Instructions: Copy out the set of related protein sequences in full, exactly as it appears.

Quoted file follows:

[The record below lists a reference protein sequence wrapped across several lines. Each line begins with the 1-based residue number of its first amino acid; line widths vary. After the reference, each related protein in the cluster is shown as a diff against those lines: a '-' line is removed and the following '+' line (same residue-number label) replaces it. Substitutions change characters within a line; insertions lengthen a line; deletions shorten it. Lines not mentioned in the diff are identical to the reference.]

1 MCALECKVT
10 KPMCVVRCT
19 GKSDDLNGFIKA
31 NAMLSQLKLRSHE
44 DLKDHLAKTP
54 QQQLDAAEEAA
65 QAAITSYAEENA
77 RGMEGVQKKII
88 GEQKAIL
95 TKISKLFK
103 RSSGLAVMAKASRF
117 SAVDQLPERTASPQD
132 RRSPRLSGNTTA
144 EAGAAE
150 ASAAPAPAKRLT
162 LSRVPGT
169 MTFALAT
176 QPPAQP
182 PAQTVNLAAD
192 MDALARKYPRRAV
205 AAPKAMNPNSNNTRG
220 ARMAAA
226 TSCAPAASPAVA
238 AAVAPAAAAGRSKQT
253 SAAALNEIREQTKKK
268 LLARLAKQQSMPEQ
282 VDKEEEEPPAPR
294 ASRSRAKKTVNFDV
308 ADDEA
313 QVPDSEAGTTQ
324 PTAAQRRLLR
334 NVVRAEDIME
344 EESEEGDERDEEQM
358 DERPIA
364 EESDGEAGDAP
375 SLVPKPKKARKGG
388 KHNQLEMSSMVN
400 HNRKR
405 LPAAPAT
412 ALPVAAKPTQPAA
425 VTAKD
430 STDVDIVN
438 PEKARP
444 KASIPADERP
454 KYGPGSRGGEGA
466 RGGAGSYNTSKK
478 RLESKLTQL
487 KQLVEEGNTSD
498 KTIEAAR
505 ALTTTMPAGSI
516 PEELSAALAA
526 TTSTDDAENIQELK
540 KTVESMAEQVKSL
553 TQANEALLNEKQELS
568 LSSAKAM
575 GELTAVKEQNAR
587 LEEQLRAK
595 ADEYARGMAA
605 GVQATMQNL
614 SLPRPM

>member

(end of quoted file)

[The record below lists a reference protein sequence wrapped across several lines. Each line begins with the 1-based residue number of its first amino acid; line widths vary. After the reference, each related protein in the cluster is shown as a diff against those lines: a '-' line is removed and the following '+' line (same residue-number label) replaces it. Substitutions change characters within a line; insertions lengthen a line; deletions shorten it. Lines not mentioned in the diff are identical to the reference.]

1 MCALECKVT
10 KPMCVVRCT
19 GKSDDLNGFIKA
31 NAMLSQLKLRSHE
44 DLKDHLAKTP
54 QQQLDAAEEAA
65 QAAITSYAEENA
77 RGMEGVQKKII
88 GEQKAIL
95 TKISKLFK
103 RSSGLAVMAKASRF
117 SAVDQLPERTASPQD
132 RRSPRLSGNTTA
144 EAGAAE
150 ASAAPAPAKRLT
162 LSRVPGT
169 MTFALAT
176 QPPAQP
182 PAQTVNLAAD
192 MDALARKYPRRAV
205 AAPKAMNPNSNNTRG
220 ARMAAA
226 TSCAPAASPAVA
238 AAVAPAAAAGRSKQT
253 SAAALNEIREQTKKK
268 LLARLAKQQSMPEQ
282 VDKEEEEPPAPR
294 ASRSRAKKTVNFDV
308 ADDEA
313 QVPDSEAGTTQ
324 PTAAQRRLLR
334 NVVRAEDIME
344 EESEEGDERDEEQM
358 DERPIA
364 EESDGEAGDAP
375 SLVPKPKKARKGG
388 KHNQLEMSSMVN
400 HNRKR
405 LPAAPAT
412 ALPVAAKPTQPAA
425 VTAKD
430 STDVDIVN
438 PEKARP
444 KASIPADERP
454 KYGPGSRGGEGA
466 RGGAGSYNTSKK
478 RLESKLTQL
487 KQLVEEGNTSD
498 KTIEAAR
505 ALTTTMPAGSI
516 PEELSAALAA
526 TTSTDDAENIQELK
540 KTVESMAEQVKSL
553 TQANEALLNEKQELS
568 LSSAKAM
575 GELTAVKEQNAR
587 LEEQLRAK
595 ADEYARGMAA
605 GVQATMQNL
614 SLPRPM

>member